The Cross House
Last January, I finally, finally, got the radiator system of the Cross House up and running.
Long-time readers will recall some, ahh, mishaps during the process but after some ado the miles of pipes filled with hot water, the many radiators filled up, and slowly the huge house responded and….warmth was my reward. It was glorious.
Today, the temperature plummeted to 23 degrees. I arrived at the house around 2PM, and opened the door.
And the house was warm. The thermostat is set at 63, and I walked over to it. I could tell the boilers were off (as they were silent) and the house was quiet. The inside temperature? Exactly 63 degrees. Just as it should be. I walked over to a radiator. I expected it to be be hot. But it was barely warm. Was it not working? I walked over to several more. All were barely warm.
Yet the house was at exactly the temperature it was supposed to be. And the boilers were off.
I shrugged, and went to work.
The boilers kicked on after a while. Then they went silent again. The radiators never got hot.
How is possible that such a huge house, with zero insulation and zero storm windows, can be kept at 63 degrees on a 23-dregree day with barely warm radiators?
Yes, I have worked hard to seal the house up, and 85% of the windows are now sealed, and countless cracks have been sealed. This is massive improvement from 2014 when the house was terrifyingly porous. While there are still some windows to be sealed, and some other issues to be addressed, the Cross House was comfortably warm today with barely warm radiators and mostly silent boilers.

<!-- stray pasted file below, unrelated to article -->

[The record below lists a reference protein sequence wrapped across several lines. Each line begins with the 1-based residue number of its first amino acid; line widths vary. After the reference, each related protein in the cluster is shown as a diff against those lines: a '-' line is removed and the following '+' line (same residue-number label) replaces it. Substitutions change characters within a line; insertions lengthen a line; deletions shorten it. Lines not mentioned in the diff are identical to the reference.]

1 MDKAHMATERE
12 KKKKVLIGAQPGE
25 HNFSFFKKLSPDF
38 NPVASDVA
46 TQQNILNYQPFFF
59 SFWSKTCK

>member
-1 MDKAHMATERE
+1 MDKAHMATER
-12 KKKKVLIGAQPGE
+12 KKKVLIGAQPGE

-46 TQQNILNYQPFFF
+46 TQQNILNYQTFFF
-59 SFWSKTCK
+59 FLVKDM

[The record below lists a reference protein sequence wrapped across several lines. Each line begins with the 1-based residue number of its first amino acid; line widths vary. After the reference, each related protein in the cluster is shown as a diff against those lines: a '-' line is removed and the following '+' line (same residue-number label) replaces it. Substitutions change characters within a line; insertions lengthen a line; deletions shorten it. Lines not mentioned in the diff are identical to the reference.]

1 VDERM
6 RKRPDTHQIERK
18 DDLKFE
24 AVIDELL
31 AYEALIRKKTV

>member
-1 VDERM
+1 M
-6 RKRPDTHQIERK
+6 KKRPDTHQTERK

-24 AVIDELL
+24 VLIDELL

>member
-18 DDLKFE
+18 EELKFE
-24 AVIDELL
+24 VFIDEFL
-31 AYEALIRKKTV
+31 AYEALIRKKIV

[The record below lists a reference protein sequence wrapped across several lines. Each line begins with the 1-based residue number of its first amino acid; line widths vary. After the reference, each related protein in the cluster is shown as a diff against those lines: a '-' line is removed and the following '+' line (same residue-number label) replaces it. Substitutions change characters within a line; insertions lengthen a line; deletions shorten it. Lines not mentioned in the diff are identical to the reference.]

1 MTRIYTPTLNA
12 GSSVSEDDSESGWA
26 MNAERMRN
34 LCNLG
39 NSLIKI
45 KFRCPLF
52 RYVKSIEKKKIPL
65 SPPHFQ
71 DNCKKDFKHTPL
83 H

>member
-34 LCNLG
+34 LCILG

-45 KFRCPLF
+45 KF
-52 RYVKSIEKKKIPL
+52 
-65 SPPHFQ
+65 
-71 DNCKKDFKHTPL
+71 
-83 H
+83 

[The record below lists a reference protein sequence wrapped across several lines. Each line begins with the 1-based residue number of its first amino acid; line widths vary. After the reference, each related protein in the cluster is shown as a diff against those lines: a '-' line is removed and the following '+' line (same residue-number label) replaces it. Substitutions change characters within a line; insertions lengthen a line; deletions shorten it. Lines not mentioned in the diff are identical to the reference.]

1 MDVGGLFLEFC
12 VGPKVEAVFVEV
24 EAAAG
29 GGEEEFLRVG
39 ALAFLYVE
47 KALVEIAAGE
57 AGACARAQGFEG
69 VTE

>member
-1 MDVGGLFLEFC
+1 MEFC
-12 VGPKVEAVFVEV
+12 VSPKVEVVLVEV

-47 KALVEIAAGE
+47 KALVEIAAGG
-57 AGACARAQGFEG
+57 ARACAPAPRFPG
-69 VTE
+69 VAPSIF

I am baffled. Delighted, too.
I do know that plaster retains heat. Are all the plaster walls and ceilings retaining the heat generated by the barely warm radiators and radiating this back out? If so, this would be hugely compelling reason for people to stop gutting old houses to the studs. That old plaster is important.
I also know that my installing a return air system has made a huge difference. All the heated air rises to the second-floor, where much of it is captured, sucked down, and blown out through the supply ducts in the basement and first-floor. Without this endless loop, the heated air would rise, rise through the second-floor ceiling, and vanish from the house. The boilers, thus, would be working constantly to replace the endlessly lost heat.
The previous owner reported that on cold days, with all the boilers running, and the radiators hot to the touch, he never got the house above 50 degrees. So, today? Wow.
By the end of 2019, I should have complete all the remaining issues on my Tight Punch List, and plan to do a pressure test to see what I missed. While the house will never be super-tight (and nor would I want that), I am, so far, cautiously optimistic that the Cross House can be warm (something I have never been sure was possible), and warm in an affordable way (something I was even less sure of).
So, today, I arrived at the house around 2PM. I opened the door. And the house was warm.